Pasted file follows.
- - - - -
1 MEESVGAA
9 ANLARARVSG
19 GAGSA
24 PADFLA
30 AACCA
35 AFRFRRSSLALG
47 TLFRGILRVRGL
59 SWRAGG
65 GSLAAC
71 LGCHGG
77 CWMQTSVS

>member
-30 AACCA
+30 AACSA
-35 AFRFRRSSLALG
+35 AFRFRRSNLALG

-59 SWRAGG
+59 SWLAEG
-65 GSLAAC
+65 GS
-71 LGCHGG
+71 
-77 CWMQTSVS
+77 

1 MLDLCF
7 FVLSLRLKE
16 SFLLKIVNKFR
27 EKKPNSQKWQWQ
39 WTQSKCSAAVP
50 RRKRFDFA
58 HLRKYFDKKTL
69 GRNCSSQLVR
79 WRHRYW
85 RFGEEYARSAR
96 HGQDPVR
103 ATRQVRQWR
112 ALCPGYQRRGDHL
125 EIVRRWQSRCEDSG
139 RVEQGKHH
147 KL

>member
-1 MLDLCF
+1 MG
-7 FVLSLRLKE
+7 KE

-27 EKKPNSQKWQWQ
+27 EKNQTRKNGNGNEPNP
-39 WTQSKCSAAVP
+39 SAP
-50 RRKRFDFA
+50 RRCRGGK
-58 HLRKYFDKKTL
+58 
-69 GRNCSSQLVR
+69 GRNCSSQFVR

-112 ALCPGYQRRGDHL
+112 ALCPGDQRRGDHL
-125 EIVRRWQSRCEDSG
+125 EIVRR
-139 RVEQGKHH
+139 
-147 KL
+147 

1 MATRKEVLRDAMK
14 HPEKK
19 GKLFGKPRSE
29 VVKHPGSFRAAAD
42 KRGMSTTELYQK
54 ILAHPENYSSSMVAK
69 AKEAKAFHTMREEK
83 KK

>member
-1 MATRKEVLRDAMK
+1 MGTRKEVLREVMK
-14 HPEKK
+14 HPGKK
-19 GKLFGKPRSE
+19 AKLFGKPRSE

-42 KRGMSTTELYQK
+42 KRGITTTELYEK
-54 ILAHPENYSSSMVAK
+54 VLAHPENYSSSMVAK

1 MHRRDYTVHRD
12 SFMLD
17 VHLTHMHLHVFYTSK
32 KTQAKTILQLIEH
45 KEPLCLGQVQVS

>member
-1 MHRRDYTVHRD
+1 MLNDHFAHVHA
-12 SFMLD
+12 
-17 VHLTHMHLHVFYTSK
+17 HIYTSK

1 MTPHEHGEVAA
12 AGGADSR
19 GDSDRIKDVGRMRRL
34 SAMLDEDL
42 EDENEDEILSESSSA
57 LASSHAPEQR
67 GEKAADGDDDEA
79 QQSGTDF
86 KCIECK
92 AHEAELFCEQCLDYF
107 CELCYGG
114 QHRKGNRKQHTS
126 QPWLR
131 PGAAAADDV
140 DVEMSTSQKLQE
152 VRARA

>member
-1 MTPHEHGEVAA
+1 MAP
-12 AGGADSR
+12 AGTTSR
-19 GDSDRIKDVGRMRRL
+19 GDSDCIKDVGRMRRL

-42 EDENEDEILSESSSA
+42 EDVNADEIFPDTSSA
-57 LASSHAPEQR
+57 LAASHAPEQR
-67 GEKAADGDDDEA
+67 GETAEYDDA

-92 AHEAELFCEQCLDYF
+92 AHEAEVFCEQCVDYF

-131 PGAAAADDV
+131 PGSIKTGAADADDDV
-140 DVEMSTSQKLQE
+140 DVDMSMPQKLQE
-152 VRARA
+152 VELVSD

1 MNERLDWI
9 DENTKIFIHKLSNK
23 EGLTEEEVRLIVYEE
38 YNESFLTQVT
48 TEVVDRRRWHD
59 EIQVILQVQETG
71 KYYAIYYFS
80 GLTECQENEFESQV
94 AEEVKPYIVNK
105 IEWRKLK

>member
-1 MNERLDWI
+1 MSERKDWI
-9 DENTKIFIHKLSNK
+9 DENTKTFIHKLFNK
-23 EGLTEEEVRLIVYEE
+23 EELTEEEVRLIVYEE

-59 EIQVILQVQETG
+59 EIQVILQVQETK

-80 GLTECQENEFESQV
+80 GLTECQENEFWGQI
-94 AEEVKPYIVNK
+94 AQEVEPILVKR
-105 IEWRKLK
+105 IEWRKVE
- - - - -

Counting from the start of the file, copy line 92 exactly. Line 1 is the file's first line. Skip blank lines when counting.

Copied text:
+12 